An earlier paper by Cannell et al (2006) proposed a convincing correlation between Vitamin D supplementation & an increased resistance to seasonal epidemic influenza.

The mortality rate of 25(OH) D replete males with biopsy-confirmed prostate cancer is decreased by up to SIX times over 25(OH) D deficient males with same stage prostate cancer (Tretli, S. et al: 2009).

‘Statin’ drugs deplete the body of Co-enzyme Q10; causing debilitating myositis and myalgia in some patients. Vitamin D supplementation to levels >125nmol/L reversed these conditions in 92% of patients (Ahmed, W. et al: 2009)

If we totally avoid the sun, our bodies require around 4,000 International Units (IU) i.e. 100 micrograms of Vitamin D per day. Approximately 20-30 minutes of strong sunlight on bare, non-sun screened skin will produce approximately 20,000IU of 25(H) D – providing a ready reserve of stores. Once these levels are achieved, the skin combines with ultra-violet light to limit Vitamin D production; corrupting excess Cholecalciferol so it cannot be further converted. According to Vieth (1999) there has never been a substantiated case of Vitamin D toxicity from sun exposure alone.

Common Reasons for Poor Vitamin D Absorption + Deficiency:

  • Being Female: by virtue of physiological, social and/or religious constraints women are more prone being Vitamin D deficient. Research (www.vitamindcouncil.org ) suggests one’s upper body – front + back – needs to be fully exposed and ‘un-sun screened’ to most effectively absorb/synthesise therapeutic amounts of Vitamin from sunlight. This is understandably easier for males than females – particularly where religious or cultural modesties are a factor. Most young ‘covered’ Islamic and sub-continent women who consult me are found to be severely Vitamin D deficient (<20nmol/L).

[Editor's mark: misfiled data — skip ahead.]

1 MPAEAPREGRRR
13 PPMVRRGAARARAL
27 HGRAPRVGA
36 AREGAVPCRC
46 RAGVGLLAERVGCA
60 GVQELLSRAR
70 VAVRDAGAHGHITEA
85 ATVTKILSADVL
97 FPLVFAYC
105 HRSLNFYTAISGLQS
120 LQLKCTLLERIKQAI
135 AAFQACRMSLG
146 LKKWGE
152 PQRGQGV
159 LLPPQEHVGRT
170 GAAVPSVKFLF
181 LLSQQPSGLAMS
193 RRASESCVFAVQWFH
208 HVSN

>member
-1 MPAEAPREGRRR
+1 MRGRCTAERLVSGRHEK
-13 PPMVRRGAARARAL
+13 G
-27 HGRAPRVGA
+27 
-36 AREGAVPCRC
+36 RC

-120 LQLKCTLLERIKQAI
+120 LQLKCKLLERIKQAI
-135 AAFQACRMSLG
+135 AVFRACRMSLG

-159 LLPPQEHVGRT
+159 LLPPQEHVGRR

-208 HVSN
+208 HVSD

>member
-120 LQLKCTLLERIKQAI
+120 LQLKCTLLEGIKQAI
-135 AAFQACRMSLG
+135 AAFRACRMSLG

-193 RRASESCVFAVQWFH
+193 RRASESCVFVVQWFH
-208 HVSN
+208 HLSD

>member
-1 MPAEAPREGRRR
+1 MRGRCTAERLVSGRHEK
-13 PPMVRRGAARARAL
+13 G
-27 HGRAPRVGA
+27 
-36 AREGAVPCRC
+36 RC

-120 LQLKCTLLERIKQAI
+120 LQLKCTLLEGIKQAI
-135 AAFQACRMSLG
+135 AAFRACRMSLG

• Middle aged or older: or skin that has been heavily tanned/sun damaged when younger. Chan (2015) suggests that adults >40 will have decreased skin absorption capabilities than children or adolescents.
  • Genetic tendency to be low in Vitamin D or the body may synthesise/convert it more slowly.
  • Gut/Biliary dysfunction resulting in fat malabsorption (termed Steatorrea)
  • Oral 25(OH) D supplements are best absorbed in the presence of a fatty-acid protein meal, and so are generally poorly absorbed by practicing Vegans or Vegetarians. These individuals require regular sun exposure or Vitamin D injections to prevent deficiency.